Here this ends my first full week of my summer internship at Cheyenne Mountain Zoo. Already I feel like I’ve learned so much, but I guess I should start from the beginning.
My first day was orientation, last Friday. I had shown up freakishly early by mistake, so I had the privilege to see the whole zoo wake up. There were quite a few other interns like me, so we were all brought into this room to discuss paperwork and to go over the description of what these next couple months—or in my case, six weeks—would entail. We were all given name tags and shirts, and they have a picture of a tiger on the front. Each of us went off to our separate department, and I was introduced to the three keepers that I’d be working with. Luckily, they all seem very patient with me so far, which I am extremely thankful for. The first day was mostly a great big tour of the zoo but we did a more in-depth walk-through of the department I am assigned to, which is called Outback Yard. It consists of Big Backyard, Budgie Buddies, and Wallaby Walkout. Big Backyard includes mostly farm animals, and it has a little barn with sister Nigerian dwarf goats that are in an unlocked gate so people can interact with them. Also in this area are chickens, rabbits, guinea pigs, assorted invertebrates, and on the other side of the barn is a Vietnamese potbelly pig named Aloucius, and his turkey friend named Laredo.
Budgie Buddies is a big building that is called a “free-flying aviary.” Small birds such as finches and parakeets (referred to as “budgies” in Australia) fly around the space and are allowed to eat seeds off of sticks that the public can purchase.
Wallaby Walkabout is a big pathway where the docile marsupials can wander around where they want to. Some are especially friendly and walk up to the guests to say hi! There are six wallabies—four Bennett’s wallabies (Bentley, Wendel, Yapa, and Alif) and two Parma wallabies. The Bennett’s are larger and more approachable, while the two sibling Parmas, named Monti and Sidney, are a tad more reserved.
And now that they have made their public debut, I am finally allowed to talk about the new female wallaby joeys named Kiah and Bindi. They were released from quarantine a few days ago because any new animal that is added into the collection is quarantined for 30 days to make sure they are cleared by the vet staff before they are around the rest of the animals. They are now spending time outside in their own section of the wallaby yard. I was lucky enough to help bottle-feed them twice a day for most of the week, which is always a highlight and brings a smile to my face.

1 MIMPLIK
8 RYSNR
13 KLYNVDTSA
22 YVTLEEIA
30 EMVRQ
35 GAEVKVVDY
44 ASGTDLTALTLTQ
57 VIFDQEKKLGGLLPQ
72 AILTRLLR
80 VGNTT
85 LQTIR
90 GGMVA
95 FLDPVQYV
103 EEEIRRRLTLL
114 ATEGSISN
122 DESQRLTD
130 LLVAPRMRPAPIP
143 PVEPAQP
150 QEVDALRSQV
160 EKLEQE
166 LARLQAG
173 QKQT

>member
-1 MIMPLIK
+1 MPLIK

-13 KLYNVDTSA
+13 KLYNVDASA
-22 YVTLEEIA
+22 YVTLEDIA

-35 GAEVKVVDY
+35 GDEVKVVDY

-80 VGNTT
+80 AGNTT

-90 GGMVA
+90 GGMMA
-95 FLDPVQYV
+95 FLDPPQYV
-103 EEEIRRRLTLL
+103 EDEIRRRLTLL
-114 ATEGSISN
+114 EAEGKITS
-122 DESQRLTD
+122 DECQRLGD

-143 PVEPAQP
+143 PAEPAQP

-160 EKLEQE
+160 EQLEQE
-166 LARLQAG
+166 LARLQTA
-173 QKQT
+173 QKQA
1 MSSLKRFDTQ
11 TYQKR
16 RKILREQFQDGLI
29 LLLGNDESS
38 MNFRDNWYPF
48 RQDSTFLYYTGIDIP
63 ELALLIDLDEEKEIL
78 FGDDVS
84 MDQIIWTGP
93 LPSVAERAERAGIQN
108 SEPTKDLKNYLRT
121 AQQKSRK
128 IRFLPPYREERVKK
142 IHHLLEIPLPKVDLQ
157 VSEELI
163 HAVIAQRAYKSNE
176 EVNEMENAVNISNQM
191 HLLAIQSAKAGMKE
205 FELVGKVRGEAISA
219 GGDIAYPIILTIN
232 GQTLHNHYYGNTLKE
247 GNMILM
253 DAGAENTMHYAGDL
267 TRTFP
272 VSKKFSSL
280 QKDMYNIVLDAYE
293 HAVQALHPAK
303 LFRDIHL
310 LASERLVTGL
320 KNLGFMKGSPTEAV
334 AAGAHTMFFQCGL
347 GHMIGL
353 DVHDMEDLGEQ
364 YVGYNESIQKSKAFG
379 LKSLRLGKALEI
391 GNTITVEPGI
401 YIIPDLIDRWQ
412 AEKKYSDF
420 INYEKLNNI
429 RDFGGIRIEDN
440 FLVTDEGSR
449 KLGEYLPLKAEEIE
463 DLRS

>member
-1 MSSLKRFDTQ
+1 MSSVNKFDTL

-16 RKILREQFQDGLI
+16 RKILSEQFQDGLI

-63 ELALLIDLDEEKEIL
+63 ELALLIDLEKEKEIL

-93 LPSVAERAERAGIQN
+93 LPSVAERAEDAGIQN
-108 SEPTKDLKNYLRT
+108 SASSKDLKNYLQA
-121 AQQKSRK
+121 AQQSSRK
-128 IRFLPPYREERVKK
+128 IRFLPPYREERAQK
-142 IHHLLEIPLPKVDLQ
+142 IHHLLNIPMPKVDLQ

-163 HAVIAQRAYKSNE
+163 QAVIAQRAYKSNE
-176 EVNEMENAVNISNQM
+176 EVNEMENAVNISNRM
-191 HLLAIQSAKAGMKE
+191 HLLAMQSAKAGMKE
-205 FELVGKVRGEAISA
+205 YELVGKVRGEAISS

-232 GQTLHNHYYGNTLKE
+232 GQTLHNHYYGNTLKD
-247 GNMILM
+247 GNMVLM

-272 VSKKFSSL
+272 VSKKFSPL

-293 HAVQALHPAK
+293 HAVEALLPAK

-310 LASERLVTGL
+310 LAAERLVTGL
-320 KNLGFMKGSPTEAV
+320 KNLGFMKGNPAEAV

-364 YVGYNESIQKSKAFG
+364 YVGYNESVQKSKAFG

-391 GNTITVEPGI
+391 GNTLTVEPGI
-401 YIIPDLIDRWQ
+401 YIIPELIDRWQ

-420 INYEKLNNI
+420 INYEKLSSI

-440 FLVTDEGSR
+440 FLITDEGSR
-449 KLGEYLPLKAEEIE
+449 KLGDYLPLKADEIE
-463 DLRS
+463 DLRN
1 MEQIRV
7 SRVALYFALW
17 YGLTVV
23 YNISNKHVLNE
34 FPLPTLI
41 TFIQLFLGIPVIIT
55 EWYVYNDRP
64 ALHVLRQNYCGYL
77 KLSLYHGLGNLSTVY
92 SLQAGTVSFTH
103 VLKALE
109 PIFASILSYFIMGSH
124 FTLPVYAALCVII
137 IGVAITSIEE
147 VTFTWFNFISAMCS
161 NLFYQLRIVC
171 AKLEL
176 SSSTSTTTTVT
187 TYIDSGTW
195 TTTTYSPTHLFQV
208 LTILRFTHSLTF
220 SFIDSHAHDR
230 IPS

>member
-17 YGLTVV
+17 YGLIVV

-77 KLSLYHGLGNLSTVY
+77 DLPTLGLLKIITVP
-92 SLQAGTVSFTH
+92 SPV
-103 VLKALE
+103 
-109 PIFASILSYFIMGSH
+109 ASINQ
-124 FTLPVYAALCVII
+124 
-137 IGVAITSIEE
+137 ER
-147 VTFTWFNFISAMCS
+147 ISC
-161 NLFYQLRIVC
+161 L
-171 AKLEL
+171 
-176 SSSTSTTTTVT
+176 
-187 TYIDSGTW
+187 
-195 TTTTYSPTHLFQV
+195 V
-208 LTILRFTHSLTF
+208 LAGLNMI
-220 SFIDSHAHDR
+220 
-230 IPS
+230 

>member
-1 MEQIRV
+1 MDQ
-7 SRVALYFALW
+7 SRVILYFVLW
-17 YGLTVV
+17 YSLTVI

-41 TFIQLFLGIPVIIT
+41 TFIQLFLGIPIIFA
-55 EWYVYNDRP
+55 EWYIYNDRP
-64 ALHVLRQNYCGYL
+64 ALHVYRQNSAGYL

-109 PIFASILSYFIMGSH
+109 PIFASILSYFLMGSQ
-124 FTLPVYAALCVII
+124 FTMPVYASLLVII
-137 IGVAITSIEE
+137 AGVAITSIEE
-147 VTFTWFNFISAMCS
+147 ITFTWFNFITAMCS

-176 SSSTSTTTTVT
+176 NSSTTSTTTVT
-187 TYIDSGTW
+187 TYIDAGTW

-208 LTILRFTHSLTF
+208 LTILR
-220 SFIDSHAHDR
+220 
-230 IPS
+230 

I mostly would just talk to my mom about the joeys (or sometimes I call them walla-babies), but I have been doing so much. I’m working at cleaning the budgie floor, snake tanks, and the wallaby enclosure when they are in the yard. I’ve learned to prepare diets for the budgies, which consists of a lot of vegetables and some fruit. At times I get to assist with alligator diets; they get to eat mice, rats, cut-up chicken meat, and specially made “gator chow.” One of the more nerve-racking things was feeding the lizards. Some get crickets and some of the larger ones get live roaches. I did not want to bring to the surface to the keepers that I am scared of creepy-crawlies of any kind, so when one of them asked me if I wanted to feed an enormous live roach to one of the bearded dragons, the fear side of my brain screamed, “Bloody god no,” but somehow the words got lost on the way and twisted into what I think came out as, “Of course!” I am unsure if that was intentional, but already I am glad that this internship is helping somewhat with a lifelong fear. It’s just procedure, right? I should not let this keep me from doing the things I need to do, especially now when other lives depend on it. Or rather, the absence of fear.
Anyways, it’s been a great first week, and I am excited to see what I will be getting to do next.